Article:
When Libba Phillips learned that her troubled younger sister Ashley had gone missing, she wasn't completely surprised. Ashley had been addicted to crack and alcohol since her teens and would often disappear for days. But "the days turned into weeks and the weeks turned into months," recalls Phillips. "And I knew something was wrong."
She never imagined, though, that the months would turn into years—five years. Since Ashley, 23 at the time of her 1998 disappearance, was an adult and had a history of drug abuse, police refused to help look for her. So Phillips took it upon herself, embarking on a cross-country odyssey that took her from her Sacramento home to Tampa's seedy underbelly, questioning prostitutes and coroners for signs of her sister. "I was so fixated on where the hell is my sister," says Phillips. "And I was so angry that no one was giving me the time of day."
As she got a crash course in the world of the lost and the homeless, she realized many other families were struggling too. In 1999 Phillips quit her pharmaceutical sales job and launched the nonprofit Outpost for Hope (www.outpostforhope.org), which has helped at least a dozen families reunite and thousands more look for relatives with mental illness or drug problems. "Each day someone passes a homeless woman on the corner," she says. "They're not considering that that could be someone's lost loved one." Working with two other volunteers on a shoestring budget, she advises families on how to register with missing persons organizations, how to contact the FBI and to work effectively with police. "When I heard what she was doing, I was almost giddy because there was such a need," says Maj. Sam Cochran of the Memphis Police Department.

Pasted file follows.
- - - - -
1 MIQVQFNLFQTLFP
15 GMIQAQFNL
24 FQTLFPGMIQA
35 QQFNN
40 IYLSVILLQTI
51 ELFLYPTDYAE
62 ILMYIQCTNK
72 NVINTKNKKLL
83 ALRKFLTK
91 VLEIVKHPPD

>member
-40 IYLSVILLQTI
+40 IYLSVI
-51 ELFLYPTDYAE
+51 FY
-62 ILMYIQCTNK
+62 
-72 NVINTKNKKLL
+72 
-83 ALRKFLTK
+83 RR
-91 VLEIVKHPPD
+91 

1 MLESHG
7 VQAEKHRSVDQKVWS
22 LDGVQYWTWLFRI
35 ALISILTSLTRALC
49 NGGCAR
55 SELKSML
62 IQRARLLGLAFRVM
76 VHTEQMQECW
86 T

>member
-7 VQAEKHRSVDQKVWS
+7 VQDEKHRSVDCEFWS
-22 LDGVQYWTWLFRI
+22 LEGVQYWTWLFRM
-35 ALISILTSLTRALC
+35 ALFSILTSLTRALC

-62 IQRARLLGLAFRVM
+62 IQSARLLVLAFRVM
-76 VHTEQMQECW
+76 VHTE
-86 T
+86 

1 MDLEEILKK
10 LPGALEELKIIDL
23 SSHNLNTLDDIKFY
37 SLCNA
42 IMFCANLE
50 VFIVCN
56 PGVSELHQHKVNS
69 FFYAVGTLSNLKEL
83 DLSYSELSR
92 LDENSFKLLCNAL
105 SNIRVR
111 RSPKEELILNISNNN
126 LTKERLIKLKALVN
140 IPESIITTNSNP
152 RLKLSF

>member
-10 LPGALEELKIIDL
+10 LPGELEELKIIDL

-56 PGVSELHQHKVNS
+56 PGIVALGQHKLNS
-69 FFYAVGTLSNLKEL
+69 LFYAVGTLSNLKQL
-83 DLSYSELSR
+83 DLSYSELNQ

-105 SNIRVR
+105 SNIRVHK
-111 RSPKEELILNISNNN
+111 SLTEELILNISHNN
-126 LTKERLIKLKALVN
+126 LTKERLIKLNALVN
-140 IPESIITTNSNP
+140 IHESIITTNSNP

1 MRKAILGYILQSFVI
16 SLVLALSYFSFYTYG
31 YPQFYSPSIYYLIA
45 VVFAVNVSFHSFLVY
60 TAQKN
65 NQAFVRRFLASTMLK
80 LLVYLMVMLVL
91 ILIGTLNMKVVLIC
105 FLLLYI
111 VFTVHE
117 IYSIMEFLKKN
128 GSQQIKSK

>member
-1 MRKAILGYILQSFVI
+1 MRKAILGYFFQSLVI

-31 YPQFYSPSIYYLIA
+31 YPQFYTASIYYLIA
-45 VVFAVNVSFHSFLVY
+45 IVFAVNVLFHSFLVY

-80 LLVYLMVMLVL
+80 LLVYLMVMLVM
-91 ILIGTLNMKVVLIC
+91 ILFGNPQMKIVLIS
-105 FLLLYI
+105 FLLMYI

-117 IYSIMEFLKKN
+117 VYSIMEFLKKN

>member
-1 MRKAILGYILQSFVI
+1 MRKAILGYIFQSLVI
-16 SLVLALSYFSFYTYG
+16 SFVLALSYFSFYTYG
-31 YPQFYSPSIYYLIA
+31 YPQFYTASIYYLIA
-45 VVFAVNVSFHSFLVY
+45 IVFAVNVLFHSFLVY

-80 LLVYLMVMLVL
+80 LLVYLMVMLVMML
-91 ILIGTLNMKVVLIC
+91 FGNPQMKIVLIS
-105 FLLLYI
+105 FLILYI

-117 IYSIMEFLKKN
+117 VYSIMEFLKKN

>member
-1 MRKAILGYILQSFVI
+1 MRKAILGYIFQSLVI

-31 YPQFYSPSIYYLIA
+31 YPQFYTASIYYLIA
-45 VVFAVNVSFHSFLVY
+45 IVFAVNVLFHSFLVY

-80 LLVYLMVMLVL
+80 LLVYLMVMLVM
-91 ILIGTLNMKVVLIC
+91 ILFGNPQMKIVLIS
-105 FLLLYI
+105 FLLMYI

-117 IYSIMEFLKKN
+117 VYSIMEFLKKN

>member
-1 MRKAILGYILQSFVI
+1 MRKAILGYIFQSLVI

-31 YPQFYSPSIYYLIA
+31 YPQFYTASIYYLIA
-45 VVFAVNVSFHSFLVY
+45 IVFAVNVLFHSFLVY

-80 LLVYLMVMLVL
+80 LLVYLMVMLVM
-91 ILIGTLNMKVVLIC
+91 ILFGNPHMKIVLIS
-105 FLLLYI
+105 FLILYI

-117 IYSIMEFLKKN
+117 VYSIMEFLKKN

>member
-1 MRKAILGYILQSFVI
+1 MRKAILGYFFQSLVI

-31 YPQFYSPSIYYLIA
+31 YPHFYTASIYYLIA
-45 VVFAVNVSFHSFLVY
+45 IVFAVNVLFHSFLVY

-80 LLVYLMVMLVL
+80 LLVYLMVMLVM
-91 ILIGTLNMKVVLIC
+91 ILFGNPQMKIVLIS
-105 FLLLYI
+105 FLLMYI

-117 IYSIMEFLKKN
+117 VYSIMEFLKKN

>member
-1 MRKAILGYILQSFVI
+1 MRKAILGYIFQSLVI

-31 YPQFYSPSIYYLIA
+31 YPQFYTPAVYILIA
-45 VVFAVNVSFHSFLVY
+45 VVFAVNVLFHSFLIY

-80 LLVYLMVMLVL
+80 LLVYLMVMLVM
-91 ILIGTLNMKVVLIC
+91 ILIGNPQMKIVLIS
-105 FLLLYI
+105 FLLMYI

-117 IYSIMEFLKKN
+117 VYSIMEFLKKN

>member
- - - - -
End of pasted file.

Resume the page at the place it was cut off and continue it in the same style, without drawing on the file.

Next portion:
Gwyn Robson feared for her daughter Marie's life after the 18-year-old went missing from their Maryland home in 2003. But after Phillips advised her on how to attract media attention and to make missing posters, the teen was found after six months. "I wouldn't have gotten her back without Libba," says Robson. "I was at my wits' end."
All the while, Phillips often doubted she would ever see her own sister again. But she continued looking, clinging to precious childhood memories. "We were inseparable," she says. Armed with cigarettes and dollar bills for bribes, she and her stepfather questioned pimps and drug dealers in Tampa, handing out fliers her family had made. One dealer told them Ashley was likely in a crack house. The search consumed her life, taking a toll on her nine-year marriage, which ended last year. "I wasn't a lot of fun to be around," she says.
Then, on Feb. 7, 2003, Phillips' determination paid off. One of Ashley's acquaintances spotted her poster and urged Ashley to call home. She was eight months pregnant and living in a rundown apartment in Charlotte, N.C. Arriving at her sister's side, "I thought I was going to throw up," says Phillips. Ashley was rail thin, in a state of shock with a broken eye socket. "She was childlike," she recalls. "I kept wanting to hug her and she would flinch." Though Ashley didn't remember many details of her time away, Libba learned that her sister had slept on the streets at times and had been badly beaten. "A lot of people harmed her," Libba says.
Ashley soon moved back to Tampa to live with her parents and her baby daughter. But the homecoming was brief. In 2004, Ashley resumed drinking and disappeared one night in pajamas only to be found nine months later. Since then, her life has stabilized. Now 33 and the mother of two daughters, Ashley holds down a full-time job selling cars and takes medication for her bipolar disorder, which was recently diagnosed. (Her family says she is too fragile to comment.) "We don't really discuss the past with her," says her sister Ginny McGee, 24. "But I'm sure she feels grateful to be found." And Libba is thankful to have her Ashley back again. "I had come to believe that my sister was dead," says Phillips, who recently moved to South Carolina to be closer to family. "And through my searching, I've come to a certain level of peace, that all of this has helped thousands of others."
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